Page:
Last week, the supreme court of India issued a controversial decision upholding the country’s ban on sodomy, and the debate surrounding this decision has been downright disturbing in that it shows a fundamental misunderstanding in the role of courts. Many of the arguments that have been written have focused on public policy instead of legality.
Our understanding of this in America has been broken down by decades of judicial activism, but the purpose of any court is not to make policy. The purpose of the court is to interpret the law. Did the anti-sodomy law violate the literal text of the Indian constitution? Did the law violate other laws that superseded it? If not, then it is not the business of the Indian supreme court to throw it out. That should be done by the legislative branch.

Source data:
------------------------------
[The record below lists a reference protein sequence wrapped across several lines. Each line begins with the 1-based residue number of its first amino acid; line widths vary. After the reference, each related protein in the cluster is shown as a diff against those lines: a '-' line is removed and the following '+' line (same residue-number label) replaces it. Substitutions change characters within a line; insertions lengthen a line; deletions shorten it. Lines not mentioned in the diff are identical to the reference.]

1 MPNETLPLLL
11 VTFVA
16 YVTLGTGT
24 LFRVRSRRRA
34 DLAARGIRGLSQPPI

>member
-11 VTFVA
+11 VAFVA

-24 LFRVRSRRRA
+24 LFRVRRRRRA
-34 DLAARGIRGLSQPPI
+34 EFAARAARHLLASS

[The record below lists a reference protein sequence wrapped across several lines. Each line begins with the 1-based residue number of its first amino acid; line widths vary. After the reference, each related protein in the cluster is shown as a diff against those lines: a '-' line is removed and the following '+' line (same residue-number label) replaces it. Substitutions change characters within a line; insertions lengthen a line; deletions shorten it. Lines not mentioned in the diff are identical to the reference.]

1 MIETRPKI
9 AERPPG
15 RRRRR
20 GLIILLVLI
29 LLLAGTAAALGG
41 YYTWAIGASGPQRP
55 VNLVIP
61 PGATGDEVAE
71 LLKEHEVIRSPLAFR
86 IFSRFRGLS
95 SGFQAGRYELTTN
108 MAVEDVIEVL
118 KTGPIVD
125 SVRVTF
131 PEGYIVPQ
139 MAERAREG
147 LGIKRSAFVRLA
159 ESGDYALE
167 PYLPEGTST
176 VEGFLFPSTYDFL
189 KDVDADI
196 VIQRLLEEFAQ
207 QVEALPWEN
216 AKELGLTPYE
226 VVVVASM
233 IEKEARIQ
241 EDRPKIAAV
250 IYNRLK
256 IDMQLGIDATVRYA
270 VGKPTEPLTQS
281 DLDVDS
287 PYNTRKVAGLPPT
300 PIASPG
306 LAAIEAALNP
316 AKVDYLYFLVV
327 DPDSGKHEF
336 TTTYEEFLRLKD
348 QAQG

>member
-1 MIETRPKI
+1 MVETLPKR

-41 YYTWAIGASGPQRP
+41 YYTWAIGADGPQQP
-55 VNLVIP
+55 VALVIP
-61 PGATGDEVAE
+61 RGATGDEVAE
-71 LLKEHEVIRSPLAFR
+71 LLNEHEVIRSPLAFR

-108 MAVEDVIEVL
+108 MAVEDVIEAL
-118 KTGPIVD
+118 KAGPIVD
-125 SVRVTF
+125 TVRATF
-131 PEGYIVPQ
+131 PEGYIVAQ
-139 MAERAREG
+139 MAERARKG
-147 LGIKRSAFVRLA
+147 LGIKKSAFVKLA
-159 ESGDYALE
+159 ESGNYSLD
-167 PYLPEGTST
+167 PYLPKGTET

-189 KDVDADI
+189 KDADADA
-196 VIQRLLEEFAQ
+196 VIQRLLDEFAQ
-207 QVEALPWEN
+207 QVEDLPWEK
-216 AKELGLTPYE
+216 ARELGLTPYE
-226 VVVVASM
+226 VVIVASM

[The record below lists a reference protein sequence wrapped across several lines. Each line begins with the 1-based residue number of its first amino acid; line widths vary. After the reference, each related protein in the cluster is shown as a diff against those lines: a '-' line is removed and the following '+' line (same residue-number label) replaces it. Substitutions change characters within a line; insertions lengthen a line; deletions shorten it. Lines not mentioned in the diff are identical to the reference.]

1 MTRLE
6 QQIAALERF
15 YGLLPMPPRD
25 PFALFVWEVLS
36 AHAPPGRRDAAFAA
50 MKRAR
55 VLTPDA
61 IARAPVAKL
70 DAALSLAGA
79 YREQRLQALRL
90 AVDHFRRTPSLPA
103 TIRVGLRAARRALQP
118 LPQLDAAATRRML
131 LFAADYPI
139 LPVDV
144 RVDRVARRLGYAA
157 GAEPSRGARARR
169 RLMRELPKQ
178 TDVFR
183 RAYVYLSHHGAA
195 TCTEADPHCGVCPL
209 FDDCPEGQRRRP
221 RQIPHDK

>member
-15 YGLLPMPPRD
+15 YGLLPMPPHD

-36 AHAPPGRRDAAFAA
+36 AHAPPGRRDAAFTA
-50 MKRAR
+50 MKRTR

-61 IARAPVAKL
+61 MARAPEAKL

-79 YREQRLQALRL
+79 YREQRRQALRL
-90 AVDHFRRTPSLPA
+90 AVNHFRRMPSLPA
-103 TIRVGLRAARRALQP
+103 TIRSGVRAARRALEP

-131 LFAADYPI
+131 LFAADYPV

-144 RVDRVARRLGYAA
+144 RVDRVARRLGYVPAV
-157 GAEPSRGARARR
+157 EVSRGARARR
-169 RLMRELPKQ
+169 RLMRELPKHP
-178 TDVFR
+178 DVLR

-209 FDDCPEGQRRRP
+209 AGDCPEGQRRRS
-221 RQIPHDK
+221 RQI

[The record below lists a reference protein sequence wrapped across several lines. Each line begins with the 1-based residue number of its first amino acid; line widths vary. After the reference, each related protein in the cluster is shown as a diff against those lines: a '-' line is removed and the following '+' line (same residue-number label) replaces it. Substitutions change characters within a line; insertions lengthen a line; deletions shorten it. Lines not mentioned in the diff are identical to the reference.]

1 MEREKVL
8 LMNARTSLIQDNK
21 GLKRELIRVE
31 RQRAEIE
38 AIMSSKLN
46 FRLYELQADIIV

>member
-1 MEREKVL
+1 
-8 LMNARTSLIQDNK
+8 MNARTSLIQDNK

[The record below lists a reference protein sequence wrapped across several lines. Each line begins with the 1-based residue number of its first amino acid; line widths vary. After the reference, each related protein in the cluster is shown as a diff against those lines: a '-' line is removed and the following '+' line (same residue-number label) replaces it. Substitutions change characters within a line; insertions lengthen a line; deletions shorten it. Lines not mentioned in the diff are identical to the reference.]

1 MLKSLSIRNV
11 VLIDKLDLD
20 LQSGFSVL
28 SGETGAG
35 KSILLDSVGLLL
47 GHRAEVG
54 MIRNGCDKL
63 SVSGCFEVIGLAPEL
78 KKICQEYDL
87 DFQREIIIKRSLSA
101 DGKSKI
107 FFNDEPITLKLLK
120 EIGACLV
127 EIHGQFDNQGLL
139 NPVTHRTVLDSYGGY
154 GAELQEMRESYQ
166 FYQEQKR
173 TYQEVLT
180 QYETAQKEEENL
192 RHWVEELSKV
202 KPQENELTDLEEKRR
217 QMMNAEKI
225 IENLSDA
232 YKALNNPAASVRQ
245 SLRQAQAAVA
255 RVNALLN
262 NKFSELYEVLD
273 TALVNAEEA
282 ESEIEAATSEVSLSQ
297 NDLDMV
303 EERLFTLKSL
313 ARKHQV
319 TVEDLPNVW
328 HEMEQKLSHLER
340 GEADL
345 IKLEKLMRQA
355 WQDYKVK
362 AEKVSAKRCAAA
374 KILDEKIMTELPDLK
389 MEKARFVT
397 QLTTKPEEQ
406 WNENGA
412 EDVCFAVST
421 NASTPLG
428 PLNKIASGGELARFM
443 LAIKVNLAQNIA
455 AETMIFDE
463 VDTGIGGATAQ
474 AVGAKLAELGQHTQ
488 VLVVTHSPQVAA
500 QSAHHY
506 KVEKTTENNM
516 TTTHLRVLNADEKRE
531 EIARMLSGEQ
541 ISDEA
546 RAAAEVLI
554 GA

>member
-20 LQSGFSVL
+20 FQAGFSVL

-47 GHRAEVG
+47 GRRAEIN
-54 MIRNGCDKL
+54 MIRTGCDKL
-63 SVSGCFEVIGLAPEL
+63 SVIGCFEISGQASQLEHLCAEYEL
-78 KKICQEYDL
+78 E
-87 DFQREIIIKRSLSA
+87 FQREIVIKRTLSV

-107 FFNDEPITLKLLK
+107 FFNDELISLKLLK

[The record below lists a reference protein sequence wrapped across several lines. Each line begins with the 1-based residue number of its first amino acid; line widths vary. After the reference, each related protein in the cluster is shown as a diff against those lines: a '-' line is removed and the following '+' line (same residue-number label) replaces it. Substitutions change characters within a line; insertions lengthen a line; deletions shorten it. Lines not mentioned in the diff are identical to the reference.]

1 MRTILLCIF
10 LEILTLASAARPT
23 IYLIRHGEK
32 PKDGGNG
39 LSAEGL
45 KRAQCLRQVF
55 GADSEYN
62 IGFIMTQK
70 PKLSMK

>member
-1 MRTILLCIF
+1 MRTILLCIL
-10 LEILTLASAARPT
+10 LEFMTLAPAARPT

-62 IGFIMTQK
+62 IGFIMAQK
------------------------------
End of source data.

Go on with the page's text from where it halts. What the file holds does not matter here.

A similar decision in the United States is the Supreme Court’s decision last summer that the Defense of Marriage Act (passed by Congress and signed by President Clinton) is “unconstitutional” – despite the fact that the Constitution had never been interpreted to prohibit the federal government from recognizing marriage as only the union of one man and one woman for 220 years since the document was ratified, and that this “interpretation” of the Constitution would have been shocking to the men who actually wrote the document.
The United States is supposed to be a nation of laws, not the whims of men. To my understanding, the same is true in India. By making arguments about the “constitutionality” of DOMA or anti-sodomy laws based on public policy preferences instead of the text of the Constitution itself, the news media, political pundits and activists on both sides continue to undermine this basic principle. It is a dangerous path that leads to tyranny.